Everything You Need to Know About Jumbo Loans


Most homeowners haven't heard of jumbo loans until they're in a position where they need one. Jumbo loans — also known as jumbo mortgages — have higher loan amounts than their traditional counterparts. They're used to finance more expensive properties.

The process is a bit different for obtaining a jumbo loan. Lenders consider these loans riskier, so they have more stringent underwriting and down payment requirements. If you're in the market for a jumbo loan, you should be prepared for the additional requirements and know what to expect from your lender.

What is a jumbo loan?

Many lenders sell their mortgages to Fannie Mae or Freddie Mac, two GSEs or Government Sponsored Enterprises. When either agency buys the loan, it assumes the risk: if, for some reason, the loan goes into foreclosure, Fannie Mae or Freddie Mac assumes the loss, not the lender. The agencies were created to encourage banks and credit unions to originate mortgages and increase homeownership rates in the U.S.

However, both Fannie Mae and Freddie Mac have similar eligibility criteria for their loans. Loans that meet this criteria are known as conforming loans, meaning they conform to Fannie Mae or Freddie Mac standards.

Jumbo loans are non-conforming loans because they exceed the maximum loan amount to be eligible for purchase by Fannie Mae or Freddie Mac. The limit is set by the Federal Housing Finance Authority (FHFA) and varies by county. Every year, the FHFA announces new loan limits for conforming loans.

The current limit is $766,550 for most counties, though it goes up to $1,149,825 in some areas. If you need a mortgage amount higher than the conforming limit, you'd need a jumbo loan.

You can check out this map for current conforming loan limits by county.

Jumbo loans vs. conforming loans: key differences

While the loan amount would push you into the jumbo loan category, there are other differences between jumbo and conforming loans.

Since non-conforming loans can't be sold to Fannie Mae or Freddie Mac, lenders consider them riskier. After all, if the borrowers aren't able to make loan payments, the lender faces a potential loss — and for a much higher loan amount.

Because of this, interest rates are typically higher for jumbo loans. They also have higher down payment requirements. Conforming loans may require a down payment of as little as 3% and still meet Fannie Mae or Freddie Mac criteria (though this can go up to 20%, depending on the loan). By contrast, lenders may require a down payment between 10% and 30% for a jumbo loan.

Eligibility criteria for jumbo loans

To reduce risk, lenders are more stringent with their underwriting criteria for jumbo loans.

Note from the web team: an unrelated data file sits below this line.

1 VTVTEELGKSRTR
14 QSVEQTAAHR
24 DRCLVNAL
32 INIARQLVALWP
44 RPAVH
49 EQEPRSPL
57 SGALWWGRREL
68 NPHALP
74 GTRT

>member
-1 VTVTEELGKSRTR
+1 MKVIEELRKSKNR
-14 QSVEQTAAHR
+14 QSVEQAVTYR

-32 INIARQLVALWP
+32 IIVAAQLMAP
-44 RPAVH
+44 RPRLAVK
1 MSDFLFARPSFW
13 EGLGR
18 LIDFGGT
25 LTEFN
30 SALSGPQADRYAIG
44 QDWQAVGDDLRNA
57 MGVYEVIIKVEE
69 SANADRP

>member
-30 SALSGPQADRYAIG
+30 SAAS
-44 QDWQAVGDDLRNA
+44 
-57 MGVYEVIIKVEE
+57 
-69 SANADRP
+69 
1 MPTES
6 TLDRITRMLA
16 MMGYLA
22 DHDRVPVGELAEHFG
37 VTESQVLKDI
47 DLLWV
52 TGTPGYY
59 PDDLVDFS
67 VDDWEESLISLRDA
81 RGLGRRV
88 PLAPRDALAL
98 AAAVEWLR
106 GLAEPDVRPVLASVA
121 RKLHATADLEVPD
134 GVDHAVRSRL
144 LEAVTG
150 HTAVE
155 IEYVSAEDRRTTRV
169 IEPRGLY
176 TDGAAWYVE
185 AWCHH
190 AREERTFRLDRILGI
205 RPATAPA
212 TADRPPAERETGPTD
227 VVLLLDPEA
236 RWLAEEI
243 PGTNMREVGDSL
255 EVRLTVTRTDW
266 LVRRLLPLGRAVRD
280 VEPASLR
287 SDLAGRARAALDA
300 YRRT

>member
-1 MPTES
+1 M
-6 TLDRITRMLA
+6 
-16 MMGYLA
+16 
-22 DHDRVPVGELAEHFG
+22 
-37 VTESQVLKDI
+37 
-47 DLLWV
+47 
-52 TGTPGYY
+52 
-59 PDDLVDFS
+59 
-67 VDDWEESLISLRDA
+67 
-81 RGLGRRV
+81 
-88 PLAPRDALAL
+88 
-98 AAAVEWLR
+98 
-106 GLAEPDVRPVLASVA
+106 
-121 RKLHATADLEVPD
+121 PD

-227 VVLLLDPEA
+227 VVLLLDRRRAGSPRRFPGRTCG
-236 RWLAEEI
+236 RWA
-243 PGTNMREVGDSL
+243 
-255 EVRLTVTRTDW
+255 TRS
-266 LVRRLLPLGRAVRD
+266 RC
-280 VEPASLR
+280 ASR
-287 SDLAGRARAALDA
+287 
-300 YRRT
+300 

Fannie Mae and Freddie Mac require a minimum credit score of 620. Jumbo loans generally need a credit score of 680 or higher.

Mortgages also have debt-to-income requirements: the total of your monthly payments on all loans, credit cards, and other obligations compared to your income. Conforming loans have a maximum debt-to-income ratio of anywhere between 43–50%. Jumbo loans preferably have a debt-to-income ratio below 43% to qualify.

Additionally, jumbo loans often require you to have cash reserves. In some cases, you may need enough reserves to cover 6–12 months of mortgage payments in a bank account or retirement funds. The lender will verify your reserves through bank statements. 

For any mortgage, you'll need to provide documentation, such as proof of your income and assets. Jumbo loans require more extensive documentation. Fannie Mae and Freddie Mac both have automated systems for approval: the lender submits your application and the agency approves or denies, based on the information provided. 

Jumbo loans are less likely to have an automated process, which means a human will review your loan and determine its approval. You’ll have a lot of back-and-forth with the lender or an underwriter (or both). A seasoned loan officer can help you through underwriting, as well as answer any questions that may come up during underwriting.

Check out this article to learn more about the underwriting process.

Weighing the pros and cons of a jumbo loan

Because of their higher loan limit, jumbo loans are the right fit for some borrowers. You'll have the tradeoff of more rigorous underwriting, but you'll be able to buy the home of your dreams — without the restrictions of a conforming loan.

However, the jumbo mortgage also comes with a larger monthly payment, due to the combination of the loan amount plus a higher interest rate. You're also taking on more debt, which has its own risks if your financial situation changes.

If you're in the market for a luxury home, you may not be able to avoid a jumbo loan. But if you're right on the border between a jumbo loan and a conforming loan, you'll want to consider if you want to go the jumbo loan route or find a less expensive property.

For attentive service from dedicated experts, check out Multiply Mortgage.

For attentive service from dedicated experts, check out Multiply Mortgage.